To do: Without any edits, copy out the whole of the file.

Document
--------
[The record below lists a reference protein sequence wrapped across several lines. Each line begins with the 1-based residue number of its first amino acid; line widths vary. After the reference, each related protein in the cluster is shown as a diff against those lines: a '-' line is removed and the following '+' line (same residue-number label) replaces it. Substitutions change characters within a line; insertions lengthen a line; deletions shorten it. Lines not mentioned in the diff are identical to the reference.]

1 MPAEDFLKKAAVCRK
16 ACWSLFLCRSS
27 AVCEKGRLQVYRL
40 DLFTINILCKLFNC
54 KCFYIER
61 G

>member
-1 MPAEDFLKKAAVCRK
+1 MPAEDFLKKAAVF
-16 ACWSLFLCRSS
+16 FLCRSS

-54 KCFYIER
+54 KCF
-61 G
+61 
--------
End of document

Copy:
[The record below lists a reference protein sequence wrapped across several lines. Each line begins with the 1-based residue number of its first amino acid; line widths vary. After the reference, each related protein in the cluster is shown as a diff against those lines: a '-' line is removed and the following '+' line (same residue-number label) replaces it. Substitutions change characters within a line; insertions lengthen a line; deletions shorten it. Lines not mentioned in the diff are identical to the reference.]

1 MPAEDFLKKAAVCRK
16 ACWSLFLCRSS
27 AVCEKGRLQVYRL
40 DLFTINILCKLFNC
54 KCFYIER
61 G

>member
-1 MPAEDFLKKAAVCRK
+1 MPAEDFLKKAAVF
-16 ACWSLFLCRSS
+16 FLCRSS

-54 KCFYIER
+54 KCF
-61 G
+61 